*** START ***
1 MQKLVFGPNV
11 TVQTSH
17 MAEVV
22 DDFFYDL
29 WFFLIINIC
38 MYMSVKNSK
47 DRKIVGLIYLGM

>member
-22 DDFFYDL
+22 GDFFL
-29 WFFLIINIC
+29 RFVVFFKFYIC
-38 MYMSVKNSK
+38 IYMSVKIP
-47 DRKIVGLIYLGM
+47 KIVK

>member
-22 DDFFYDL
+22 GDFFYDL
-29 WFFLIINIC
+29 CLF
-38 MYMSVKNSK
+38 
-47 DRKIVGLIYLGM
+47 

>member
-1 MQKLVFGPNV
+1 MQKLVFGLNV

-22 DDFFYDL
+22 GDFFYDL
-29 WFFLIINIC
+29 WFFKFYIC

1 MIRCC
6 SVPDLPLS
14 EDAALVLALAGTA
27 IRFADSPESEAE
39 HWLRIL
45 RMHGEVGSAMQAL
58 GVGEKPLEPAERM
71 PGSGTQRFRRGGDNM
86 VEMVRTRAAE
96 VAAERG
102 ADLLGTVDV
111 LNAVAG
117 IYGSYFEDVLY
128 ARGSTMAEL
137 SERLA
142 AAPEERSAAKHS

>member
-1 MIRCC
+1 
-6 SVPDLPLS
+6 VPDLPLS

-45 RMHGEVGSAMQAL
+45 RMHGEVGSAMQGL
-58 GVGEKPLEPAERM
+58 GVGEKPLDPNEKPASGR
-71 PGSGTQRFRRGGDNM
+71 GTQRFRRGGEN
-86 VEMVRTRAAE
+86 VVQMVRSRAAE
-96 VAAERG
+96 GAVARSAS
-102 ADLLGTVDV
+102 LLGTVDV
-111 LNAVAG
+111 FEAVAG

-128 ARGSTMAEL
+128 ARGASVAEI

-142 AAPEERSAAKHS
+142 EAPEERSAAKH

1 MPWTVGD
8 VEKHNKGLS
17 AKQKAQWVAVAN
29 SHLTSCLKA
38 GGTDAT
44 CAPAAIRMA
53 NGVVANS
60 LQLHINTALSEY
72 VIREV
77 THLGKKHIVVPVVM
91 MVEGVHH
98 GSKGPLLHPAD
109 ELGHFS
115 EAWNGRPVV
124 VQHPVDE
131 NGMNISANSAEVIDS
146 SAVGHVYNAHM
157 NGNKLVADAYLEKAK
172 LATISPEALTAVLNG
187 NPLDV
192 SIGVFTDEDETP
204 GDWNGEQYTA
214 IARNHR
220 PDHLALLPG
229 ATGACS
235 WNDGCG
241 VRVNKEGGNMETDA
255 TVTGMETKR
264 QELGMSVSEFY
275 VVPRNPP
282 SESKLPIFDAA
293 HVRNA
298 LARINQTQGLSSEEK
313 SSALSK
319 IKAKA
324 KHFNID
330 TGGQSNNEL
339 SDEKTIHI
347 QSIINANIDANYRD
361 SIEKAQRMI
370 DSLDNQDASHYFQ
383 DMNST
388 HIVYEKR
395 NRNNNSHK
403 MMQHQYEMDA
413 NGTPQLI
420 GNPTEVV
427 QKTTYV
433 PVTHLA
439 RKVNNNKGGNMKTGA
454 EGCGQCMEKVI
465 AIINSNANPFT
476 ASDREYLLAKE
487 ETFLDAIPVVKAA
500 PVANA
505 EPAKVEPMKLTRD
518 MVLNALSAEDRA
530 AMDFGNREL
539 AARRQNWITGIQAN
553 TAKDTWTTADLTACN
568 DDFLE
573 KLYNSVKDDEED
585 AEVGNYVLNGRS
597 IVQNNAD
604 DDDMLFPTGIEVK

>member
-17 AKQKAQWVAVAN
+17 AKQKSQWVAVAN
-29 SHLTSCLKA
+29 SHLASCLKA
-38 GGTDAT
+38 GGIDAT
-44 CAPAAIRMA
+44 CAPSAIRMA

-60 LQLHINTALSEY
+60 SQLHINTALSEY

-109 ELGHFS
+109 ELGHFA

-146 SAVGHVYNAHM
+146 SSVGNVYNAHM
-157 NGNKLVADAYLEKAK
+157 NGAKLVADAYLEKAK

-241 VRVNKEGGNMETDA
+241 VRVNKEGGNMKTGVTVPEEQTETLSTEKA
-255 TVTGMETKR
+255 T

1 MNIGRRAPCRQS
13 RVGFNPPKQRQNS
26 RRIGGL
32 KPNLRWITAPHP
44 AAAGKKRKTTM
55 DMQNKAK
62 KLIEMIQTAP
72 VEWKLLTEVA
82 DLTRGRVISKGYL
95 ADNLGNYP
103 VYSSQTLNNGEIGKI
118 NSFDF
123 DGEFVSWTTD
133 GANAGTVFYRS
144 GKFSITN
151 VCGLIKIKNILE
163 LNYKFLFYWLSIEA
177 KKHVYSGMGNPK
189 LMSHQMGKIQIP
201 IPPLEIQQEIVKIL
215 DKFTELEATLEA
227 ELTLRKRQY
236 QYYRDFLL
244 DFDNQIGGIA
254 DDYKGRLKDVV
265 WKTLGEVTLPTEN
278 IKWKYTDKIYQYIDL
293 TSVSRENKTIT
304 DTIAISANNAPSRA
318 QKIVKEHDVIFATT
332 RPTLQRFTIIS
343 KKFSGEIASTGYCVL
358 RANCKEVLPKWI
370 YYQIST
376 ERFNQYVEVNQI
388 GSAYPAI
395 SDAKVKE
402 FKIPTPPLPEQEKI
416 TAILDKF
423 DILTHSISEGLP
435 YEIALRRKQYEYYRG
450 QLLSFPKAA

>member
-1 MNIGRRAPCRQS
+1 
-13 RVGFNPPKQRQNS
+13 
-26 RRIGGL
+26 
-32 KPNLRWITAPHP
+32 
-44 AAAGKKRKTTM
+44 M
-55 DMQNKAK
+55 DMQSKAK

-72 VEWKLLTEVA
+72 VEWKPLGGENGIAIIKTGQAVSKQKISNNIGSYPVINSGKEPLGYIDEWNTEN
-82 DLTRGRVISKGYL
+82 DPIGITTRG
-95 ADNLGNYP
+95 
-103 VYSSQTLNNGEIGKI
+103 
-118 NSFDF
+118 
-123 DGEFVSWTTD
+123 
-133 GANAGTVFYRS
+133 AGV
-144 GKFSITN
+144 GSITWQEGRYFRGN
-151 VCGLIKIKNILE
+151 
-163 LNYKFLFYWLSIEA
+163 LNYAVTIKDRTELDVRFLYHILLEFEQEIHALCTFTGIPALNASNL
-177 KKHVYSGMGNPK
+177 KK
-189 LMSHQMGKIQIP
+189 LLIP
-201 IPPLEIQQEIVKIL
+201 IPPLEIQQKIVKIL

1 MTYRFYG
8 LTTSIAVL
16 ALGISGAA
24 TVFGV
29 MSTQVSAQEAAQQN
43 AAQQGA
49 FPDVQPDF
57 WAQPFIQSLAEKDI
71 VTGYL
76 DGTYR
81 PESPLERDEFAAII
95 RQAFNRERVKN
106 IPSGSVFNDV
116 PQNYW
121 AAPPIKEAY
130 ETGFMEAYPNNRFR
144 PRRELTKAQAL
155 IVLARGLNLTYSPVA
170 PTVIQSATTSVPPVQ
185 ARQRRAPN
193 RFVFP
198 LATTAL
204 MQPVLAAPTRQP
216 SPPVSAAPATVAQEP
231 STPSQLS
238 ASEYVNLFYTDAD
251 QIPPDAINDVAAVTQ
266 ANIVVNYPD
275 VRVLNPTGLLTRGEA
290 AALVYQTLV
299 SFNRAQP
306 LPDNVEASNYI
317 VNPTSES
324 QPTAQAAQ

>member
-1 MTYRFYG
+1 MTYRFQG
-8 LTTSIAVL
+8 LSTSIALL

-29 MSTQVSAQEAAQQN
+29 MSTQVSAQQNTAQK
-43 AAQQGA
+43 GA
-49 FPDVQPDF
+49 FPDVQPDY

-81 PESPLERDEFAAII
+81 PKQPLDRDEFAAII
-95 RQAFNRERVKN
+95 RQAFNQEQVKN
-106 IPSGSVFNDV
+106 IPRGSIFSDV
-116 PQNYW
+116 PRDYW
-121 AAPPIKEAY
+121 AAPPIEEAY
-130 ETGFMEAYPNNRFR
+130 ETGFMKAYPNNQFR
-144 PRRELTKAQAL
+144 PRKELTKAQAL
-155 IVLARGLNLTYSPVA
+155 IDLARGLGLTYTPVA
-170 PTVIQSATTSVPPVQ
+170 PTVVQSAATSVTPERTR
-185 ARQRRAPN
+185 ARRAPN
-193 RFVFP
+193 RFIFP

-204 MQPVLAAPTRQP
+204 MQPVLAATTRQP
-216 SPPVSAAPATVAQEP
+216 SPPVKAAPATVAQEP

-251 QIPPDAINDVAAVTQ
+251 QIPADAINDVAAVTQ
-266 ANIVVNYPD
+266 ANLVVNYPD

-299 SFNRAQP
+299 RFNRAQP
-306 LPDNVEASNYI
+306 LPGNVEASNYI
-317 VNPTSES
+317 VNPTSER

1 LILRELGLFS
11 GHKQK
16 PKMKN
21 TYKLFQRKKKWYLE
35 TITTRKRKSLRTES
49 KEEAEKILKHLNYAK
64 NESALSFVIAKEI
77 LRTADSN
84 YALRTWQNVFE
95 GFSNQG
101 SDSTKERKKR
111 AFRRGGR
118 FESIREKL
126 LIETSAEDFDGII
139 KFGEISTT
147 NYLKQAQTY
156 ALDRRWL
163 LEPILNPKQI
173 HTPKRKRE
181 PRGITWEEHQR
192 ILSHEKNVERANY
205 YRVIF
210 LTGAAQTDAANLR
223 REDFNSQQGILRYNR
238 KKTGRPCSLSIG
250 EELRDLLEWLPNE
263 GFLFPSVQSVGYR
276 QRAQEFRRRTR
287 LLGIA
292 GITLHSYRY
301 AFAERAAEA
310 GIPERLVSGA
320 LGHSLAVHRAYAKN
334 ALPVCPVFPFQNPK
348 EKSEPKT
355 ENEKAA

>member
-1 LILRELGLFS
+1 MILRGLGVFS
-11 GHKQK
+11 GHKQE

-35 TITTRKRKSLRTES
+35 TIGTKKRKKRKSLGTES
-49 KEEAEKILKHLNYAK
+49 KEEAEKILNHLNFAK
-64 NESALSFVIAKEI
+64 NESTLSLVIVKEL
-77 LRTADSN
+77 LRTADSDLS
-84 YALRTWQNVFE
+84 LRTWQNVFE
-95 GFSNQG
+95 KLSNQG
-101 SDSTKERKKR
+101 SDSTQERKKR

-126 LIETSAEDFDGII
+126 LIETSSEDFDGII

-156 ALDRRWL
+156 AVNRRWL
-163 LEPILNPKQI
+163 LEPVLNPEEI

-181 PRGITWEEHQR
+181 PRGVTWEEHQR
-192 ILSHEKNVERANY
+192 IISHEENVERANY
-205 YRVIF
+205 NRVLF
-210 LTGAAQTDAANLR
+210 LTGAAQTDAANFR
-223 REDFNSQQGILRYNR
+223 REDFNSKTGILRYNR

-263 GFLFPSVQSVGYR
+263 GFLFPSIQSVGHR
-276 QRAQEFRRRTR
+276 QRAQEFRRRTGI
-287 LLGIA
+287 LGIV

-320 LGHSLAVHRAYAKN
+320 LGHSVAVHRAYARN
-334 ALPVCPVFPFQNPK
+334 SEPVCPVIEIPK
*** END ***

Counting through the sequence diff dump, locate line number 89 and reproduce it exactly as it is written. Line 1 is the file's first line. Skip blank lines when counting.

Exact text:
157 NGNKLVADAYLEKAK